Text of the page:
Dominican Sr. Maureen Sullivan speaks during a previous presentation with FutureChurch, in June 2021. (NCR screenshot/YouTube/Future Church)
FutureChurch, the Catholic Reform organization, is offering a four-part series examining the synod on synodality.
Dominican Sr. Maureen Sullivan will use the four video sessions to examine Vatican II, the synod, and the future of the Catholic Church. FutureChurch calls the upcoming synod most important gathering in the recent history of the church and the most promising since the Second Vatican Council.
"Vatican II produced a charter for the Church to move from the rigid, hierarchical model espoused by Pius IX at Vatican I (1869-70) to the collegial, 'communio' model that emerged under John XXIII," the announcement for the series says. "Pope Francis has invested enormous energy in moving the church back on course with his emphasis on Vatican II. The 2023 Synod is the culmination of his efforts offering the promise of an authentically synodal church where women, and men, both lay and ordained, led by the Spirit, guide and shape the direction of the church."
The sessions are at 7 p.m. Eastern Standard Time on Feb. 2, Feb. 9, Feb. 16 and Feb. 23.
The series will examine a number of Vatican II documents to understand how Vatican II serves as the foundation for the 2023 synod. The series is free, but you must register.
UISG gathers testimonies
For this assembly, the UISG is using a three-phase process, with online meetings in March and April, a meeting in Rome in May, and an online meeting in July.
As part of the process, the organization has been soliciting testimonies from sisters around the world, including two American sisters who are members of Giving Voice, Felician Sr. Grace Marie del Priore, and Dubuque Franciscan Sr. Sarah Kohles. You can read all the testimonies, which center on the plenary's theme of embracing vulnerability on the synodal journey, here.
And, of course, there is much more about the synod at Global Sisters Report: This month's The Life is focused on the synod, and you can find all of the coverage by both GSR and National Catholic Reporter on our Synod on Synodality page.
Catholic Sisters Week coming up
This year's "challenge theme" is Laudato Si' — events do not have to be related to "Laudato Si', on Care for Our Common Home," but can be for those wanting to cover two topics with one event. Organizers note that while events can be in-person or virtual, going virtual allows for creativity, such as Zoom conversations and conferences, Instagram takeovers, livestream events on Facebook, virtual tours, book discussions, interviews and photo galleries.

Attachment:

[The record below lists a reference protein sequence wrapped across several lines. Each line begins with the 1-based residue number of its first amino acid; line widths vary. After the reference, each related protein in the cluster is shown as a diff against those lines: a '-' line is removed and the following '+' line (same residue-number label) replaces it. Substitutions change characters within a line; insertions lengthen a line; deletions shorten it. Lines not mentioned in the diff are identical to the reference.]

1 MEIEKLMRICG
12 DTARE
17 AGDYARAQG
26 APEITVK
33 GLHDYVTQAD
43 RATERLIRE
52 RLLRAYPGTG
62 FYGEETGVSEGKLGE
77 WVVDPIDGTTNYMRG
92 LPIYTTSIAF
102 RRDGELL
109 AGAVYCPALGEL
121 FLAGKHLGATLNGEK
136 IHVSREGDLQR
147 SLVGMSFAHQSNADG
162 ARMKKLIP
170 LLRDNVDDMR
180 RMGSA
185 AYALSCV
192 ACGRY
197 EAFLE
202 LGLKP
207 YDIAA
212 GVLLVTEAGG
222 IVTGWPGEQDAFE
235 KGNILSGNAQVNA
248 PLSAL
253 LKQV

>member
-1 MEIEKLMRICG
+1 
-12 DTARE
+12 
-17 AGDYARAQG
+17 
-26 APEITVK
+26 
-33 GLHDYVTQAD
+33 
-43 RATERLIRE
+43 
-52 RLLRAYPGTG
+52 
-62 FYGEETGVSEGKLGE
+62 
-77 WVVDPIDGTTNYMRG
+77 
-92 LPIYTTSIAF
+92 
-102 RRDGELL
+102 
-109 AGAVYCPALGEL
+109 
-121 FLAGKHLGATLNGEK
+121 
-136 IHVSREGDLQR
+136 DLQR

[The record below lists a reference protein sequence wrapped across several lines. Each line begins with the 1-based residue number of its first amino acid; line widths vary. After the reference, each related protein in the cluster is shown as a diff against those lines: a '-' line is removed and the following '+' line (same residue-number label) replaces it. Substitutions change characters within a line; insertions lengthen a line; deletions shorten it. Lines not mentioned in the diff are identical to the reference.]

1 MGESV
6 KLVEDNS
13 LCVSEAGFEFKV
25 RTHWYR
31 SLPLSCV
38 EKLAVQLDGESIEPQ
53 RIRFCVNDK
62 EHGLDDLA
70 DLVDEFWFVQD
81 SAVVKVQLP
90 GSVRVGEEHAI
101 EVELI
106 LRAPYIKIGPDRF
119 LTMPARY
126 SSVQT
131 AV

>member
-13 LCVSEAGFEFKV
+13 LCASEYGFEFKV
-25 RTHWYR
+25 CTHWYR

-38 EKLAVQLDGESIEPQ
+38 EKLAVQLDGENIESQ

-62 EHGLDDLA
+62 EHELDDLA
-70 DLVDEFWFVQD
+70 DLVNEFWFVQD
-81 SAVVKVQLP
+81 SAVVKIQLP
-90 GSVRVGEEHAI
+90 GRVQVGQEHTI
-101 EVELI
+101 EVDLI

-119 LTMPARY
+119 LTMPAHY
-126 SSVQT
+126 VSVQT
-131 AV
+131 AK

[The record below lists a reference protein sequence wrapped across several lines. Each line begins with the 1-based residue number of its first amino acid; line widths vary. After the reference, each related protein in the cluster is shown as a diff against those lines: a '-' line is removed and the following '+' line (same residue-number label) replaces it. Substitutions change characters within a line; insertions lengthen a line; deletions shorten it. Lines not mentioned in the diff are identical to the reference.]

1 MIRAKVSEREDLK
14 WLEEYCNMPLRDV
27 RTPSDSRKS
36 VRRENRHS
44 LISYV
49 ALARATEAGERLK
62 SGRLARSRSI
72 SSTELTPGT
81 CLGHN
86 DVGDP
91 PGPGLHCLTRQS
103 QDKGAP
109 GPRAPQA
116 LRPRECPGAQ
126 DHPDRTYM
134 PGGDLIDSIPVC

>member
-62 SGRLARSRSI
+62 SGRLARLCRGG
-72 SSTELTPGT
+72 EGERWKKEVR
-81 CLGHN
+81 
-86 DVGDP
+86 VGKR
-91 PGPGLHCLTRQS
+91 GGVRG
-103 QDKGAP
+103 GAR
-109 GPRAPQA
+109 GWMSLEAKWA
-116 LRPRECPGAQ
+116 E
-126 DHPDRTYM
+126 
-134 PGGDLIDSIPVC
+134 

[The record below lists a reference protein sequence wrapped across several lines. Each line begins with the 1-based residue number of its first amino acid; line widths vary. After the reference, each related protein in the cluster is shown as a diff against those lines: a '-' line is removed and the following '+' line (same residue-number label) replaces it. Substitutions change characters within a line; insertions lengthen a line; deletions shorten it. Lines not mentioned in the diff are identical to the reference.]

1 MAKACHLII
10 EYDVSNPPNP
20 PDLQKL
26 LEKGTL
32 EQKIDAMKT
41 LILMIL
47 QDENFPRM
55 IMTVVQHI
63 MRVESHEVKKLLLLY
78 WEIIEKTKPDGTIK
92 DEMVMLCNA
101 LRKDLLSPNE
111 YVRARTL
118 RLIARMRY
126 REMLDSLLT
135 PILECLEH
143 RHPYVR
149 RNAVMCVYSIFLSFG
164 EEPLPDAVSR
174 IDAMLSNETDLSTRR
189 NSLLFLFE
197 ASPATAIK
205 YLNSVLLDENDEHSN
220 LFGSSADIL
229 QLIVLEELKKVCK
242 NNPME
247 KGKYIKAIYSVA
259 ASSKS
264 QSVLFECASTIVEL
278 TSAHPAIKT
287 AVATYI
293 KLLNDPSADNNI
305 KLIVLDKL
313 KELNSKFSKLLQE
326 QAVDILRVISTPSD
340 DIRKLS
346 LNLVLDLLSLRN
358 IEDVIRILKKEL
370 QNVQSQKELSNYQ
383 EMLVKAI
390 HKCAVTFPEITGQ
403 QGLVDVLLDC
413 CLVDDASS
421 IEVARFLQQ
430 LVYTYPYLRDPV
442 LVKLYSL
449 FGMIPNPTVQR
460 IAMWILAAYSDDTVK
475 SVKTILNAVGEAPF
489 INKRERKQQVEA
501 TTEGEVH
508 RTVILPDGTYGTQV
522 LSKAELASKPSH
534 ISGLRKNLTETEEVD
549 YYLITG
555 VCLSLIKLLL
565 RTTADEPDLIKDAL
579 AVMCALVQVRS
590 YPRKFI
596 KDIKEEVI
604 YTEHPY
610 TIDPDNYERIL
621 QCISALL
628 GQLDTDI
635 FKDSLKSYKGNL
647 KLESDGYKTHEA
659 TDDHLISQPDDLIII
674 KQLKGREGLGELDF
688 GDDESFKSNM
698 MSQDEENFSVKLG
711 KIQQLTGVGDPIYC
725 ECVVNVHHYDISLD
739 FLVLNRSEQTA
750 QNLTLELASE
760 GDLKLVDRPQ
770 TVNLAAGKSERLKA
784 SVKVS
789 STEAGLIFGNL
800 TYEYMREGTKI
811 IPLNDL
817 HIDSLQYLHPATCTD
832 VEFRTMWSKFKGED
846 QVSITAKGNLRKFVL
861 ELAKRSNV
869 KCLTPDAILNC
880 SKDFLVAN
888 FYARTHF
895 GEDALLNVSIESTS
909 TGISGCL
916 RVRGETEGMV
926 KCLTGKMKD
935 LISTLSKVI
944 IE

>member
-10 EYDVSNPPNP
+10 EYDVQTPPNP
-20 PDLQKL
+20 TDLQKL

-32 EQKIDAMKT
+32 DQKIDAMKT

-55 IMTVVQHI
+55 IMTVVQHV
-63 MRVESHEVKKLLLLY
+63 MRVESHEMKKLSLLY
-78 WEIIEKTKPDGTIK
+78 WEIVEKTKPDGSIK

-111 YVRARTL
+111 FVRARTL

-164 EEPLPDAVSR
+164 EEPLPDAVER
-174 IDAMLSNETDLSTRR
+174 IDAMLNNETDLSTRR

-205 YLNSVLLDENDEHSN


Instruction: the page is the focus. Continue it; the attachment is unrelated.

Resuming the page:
Religious workers caught in immigration backlog
A backlog in cases at U.S. Citizen and Immigration Services has prompted Catholic Legal Immigration Network to issue a brief outlining policy recommendations to prevent religious workers from being removed from service.
Due to systemic issues and delays at the federal agency, immigrant religious workers — many of whom are sisters — have been forced to stop working or even leave the country while they wait for their paperwork to be processed.
"U.S. religious organizations who employ foreign-born workers are seriously understaffed due to processing delays and faulty USCIS policies," Elnora Bassey said in a statement. Bassey, who co-authored the brief, is a policy advocate and former religious immigration attorney at CLINIC. "Losing religious workers — who teach, visit the sick and shut in, officiate weddings and funerals, or provide support where needed — is simply damaging to American communities, especially during the pandemic."
Co-author Megan Turngren, federal advocacy liaison and former religious immigration attorney at CLINIC, said in the statement the agency needs to focus on immigrant religious workers.
"Churches are having to cancel or alter their hours for services, confession and community activities. Hospitals are without chaplains. Schools are missing teachers. Short-staffed community centers are stretched thin as they try to serve the most vulnerable," Turngren wrote. "These are essential jobs and essential workers, and USCIS should change course immediately to treat them as such."